Concert to benefit scholarship fund

HOLLIS – Students at Hollis/Brookline High School will transform tragedy into melody tonight as members of the school’s FIRST team and students in the senior class gather to host the “Rock 4 Charity” concert.

Proceeds from the concert will go toward establishing a scholarship in memory of sophomore Nicholas Jennings, who died in an accident on Nov. 20 after he was thrown from the 1993 Ford Explorer he was driving on Route 130.

Jennings, 16, was the son of David Jennings of Brookline and Diane Jennings-Lilley of Hollis.

Chris Peterson, one of the student organizers of Rock 4 Charity, said the concert was originally planned months ago to benefit a different cause. The Class of 2005 decided last year to put together a concert to benefit Operation Phone Home, which was set up by the school’s FIRST robotics team to send care packages to men and women serving in the National Guards overseas.

But when one of their own died, plans changed.

“In the wake of Nick’s death, there has been a big desire to have a benefit concert for his scholarship fund,” Peterson said. He said students wanted to involve music in the fund-raiser somehow because Jennings enjoyed playing the guitar.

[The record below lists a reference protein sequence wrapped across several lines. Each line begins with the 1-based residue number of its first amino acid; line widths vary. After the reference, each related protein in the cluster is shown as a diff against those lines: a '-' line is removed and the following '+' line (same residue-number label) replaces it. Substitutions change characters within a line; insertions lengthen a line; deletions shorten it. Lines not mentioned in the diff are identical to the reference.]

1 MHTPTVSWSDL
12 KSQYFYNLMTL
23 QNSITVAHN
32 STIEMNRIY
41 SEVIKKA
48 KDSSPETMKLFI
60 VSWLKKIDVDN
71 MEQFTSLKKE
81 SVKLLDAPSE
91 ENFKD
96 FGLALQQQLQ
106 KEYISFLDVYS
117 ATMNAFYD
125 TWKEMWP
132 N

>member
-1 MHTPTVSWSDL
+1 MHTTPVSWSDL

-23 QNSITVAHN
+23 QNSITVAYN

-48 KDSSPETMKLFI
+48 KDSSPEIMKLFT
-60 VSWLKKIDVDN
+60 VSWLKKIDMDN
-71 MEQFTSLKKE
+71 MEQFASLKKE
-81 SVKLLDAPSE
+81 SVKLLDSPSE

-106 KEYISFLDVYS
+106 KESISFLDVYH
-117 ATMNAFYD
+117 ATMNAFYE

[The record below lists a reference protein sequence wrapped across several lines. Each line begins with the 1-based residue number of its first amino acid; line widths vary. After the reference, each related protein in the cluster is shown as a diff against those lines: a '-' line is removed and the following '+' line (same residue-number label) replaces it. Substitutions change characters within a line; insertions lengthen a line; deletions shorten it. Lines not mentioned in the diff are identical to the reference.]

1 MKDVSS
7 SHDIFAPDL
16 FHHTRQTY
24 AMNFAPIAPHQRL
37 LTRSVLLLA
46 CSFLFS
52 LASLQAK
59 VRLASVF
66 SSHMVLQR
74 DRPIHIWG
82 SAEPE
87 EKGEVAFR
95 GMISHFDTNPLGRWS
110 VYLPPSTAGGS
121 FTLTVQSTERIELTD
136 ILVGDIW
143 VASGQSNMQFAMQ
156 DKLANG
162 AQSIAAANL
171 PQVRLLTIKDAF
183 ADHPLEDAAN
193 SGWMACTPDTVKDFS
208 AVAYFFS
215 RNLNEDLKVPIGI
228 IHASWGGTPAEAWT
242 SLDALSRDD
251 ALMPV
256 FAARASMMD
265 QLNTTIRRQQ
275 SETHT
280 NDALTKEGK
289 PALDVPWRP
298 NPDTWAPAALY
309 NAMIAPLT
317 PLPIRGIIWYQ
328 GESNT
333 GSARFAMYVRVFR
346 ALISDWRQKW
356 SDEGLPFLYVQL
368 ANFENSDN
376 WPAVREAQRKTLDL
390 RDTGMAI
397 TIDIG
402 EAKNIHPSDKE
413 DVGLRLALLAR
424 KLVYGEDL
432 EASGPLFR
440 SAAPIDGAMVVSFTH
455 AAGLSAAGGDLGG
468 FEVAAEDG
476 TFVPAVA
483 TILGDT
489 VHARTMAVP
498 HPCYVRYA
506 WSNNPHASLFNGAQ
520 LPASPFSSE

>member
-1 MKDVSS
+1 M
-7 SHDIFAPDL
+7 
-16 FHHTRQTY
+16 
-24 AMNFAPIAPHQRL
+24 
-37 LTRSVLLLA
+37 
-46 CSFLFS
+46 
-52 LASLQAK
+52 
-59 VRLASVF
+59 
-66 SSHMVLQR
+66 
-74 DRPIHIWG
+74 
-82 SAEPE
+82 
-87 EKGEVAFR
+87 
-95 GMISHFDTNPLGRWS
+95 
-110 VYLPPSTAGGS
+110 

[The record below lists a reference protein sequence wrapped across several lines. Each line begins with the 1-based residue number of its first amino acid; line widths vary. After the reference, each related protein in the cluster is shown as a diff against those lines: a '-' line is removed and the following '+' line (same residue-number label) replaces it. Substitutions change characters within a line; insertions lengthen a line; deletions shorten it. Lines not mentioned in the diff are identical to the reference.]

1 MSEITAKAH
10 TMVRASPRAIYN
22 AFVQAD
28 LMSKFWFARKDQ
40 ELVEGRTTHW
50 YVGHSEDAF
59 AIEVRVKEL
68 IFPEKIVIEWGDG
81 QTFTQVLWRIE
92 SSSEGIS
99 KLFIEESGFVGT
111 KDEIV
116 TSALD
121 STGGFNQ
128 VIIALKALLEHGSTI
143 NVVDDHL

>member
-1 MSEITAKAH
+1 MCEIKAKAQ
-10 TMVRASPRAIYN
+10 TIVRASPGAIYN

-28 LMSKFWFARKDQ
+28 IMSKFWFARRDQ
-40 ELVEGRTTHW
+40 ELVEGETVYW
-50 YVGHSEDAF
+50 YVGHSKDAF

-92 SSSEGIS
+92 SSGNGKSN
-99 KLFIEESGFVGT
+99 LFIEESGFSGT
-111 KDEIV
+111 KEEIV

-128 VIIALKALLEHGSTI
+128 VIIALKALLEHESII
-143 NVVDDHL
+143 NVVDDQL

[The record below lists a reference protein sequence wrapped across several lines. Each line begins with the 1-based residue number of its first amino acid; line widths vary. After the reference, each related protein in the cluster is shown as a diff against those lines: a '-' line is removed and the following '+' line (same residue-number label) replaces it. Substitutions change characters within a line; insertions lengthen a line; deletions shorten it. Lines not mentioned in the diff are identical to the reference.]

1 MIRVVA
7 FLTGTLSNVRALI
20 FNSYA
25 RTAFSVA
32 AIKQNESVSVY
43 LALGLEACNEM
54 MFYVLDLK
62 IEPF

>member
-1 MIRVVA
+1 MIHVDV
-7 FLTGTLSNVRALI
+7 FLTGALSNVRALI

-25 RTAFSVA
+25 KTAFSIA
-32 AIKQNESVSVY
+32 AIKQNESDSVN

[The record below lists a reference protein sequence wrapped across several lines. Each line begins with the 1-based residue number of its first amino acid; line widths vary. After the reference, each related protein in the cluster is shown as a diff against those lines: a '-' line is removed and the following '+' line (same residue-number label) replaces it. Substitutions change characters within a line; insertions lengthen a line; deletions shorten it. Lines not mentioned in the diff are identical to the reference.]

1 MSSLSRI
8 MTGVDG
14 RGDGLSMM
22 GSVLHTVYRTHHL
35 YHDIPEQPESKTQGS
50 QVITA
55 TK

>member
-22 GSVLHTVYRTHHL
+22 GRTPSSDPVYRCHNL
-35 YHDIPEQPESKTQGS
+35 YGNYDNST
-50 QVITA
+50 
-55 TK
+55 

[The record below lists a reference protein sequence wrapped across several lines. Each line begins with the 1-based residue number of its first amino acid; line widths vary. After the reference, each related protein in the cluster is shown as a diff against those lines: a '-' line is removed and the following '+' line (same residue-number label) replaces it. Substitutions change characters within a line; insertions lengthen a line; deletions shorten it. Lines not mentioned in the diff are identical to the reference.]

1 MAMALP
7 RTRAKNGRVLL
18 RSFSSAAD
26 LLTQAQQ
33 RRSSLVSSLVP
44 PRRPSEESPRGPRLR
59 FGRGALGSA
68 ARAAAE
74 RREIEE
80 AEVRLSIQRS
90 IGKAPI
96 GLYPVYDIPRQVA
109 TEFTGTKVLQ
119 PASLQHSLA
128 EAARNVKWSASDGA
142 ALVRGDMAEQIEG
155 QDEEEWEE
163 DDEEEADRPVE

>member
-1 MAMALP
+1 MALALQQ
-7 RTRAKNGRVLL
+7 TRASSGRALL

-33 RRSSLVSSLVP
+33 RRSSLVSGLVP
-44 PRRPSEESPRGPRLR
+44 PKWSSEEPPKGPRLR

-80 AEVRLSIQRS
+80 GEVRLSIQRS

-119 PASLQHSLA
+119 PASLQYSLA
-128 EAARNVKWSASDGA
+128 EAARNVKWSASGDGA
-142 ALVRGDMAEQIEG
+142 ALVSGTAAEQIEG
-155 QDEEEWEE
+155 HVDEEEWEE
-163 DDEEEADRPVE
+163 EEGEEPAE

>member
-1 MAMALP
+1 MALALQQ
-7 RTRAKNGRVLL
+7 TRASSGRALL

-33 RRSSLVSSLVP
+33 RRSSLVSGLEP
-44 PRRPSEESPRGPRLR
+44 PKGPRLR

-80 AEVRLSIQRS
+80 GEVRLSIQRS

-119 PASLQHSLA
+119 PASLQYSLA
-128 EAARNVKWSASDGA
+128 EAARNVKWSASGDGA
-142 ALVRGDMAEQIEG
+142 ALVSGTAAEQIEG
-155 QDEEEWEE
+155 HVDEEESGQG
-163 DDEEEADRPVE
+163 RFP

“I told his mom about the idea the Monday after he died,” Peterson said. “She really likes the idea because she knows how much Nick enjoyed playing in guitar night.” Guitar night refers to the “Night of the Living Guitars” – an annual school concert to benefit the fine arts department.

Details of the scholarship fund are still being worked out between the school and Jennings’ family, according to Peterson. The concert will feature several Hollis/Brookline High School student bands, including StealHeadRun, the band Nicholas played with at last year’s Night of the Living Guitars.

Also playing will be Social Halitosis, Peterson’s band, Plastica, Sure, Freddy and the Freeloaders, Our Last Nite, Call it Quits and the Cindy Loo Whos. There will also be a tribute section at the end of the concert dedicated to Jennings.

Sgt. Richard Mello said Friday afternoon that the investigation into the car accident that killed Jennings was close to being complete.

“All the information we’ve gathered so far would lead us to believe that (Jennings) was not wearing his seat belt, being that he was either partially or fully ejected from the vehicle and the seat belt appeared to be in pretty good working condition,” he said.

The department has not yet closed the accident investigation because the toxicology report has not arrived. However, Mello said, it doesn’t appear that alcohol or drugs were a factor. Mello said it did not appear that speed was a factor in the accident, either.

Jennings’ passenger, 17-year-old classmate Charlie Corey, suffered minor injuries as a result of the accident. Corey was wearing a seat belt at the time of the accident.

“The lack of injuries of the passenger indicates the difference (the seat belt might have made),” Mello said. “Driver inattention, distraction or interference will most likely be listed as the cause of this accident. I believe he would have survived (if he had worn a seat belt).”